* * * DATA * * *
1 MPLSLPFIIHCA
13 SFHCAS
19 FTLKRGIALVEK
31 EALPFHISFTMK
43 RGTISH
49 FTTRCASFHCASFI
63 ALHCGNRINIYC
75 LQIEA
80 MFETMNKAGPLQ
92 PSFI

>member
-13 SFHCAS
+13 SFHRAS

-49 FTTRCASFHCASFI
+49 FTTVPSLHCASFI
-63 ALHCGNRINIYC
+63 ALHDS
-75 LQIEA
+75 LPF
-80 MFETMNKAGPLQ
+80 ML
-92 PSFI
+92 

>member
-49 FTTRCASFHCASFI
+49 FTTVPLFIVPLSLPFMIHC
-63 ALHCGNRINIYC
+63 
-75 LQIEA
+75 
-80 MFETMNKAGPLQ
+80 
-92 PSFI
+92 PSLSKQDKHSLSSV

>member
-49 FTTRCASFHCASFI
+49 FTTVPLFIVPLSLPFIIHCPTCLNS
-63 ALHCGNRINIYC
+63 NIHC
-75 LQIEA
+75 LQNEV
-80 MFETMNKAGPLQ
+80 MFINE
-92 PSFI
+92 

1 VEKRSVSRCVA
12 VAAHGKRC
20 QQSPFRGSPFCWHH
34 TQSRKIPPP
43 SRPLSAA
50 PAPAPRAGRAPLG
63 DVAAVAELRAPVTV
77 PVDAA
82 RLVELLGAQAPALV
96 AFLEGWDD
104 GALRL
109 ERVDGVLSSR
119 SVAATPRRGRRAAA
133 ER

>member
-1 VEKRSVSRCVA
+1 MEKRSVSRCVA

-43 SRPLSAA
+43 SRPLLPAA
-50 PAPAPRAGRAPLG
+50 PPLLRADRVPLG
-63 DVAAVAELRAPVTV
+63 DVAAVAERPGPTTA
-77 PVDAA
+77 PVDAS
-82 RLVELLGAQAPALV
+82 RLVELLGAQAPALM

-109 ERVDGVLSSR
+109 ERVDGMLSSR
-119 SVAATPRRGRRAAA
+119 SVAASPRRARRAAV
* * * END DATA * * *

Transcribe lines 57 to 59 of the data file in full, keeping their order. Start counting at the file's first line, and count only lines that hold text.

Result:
109 ERVDGVLSSR
119 SVAATPRRGRRAAA
133 ER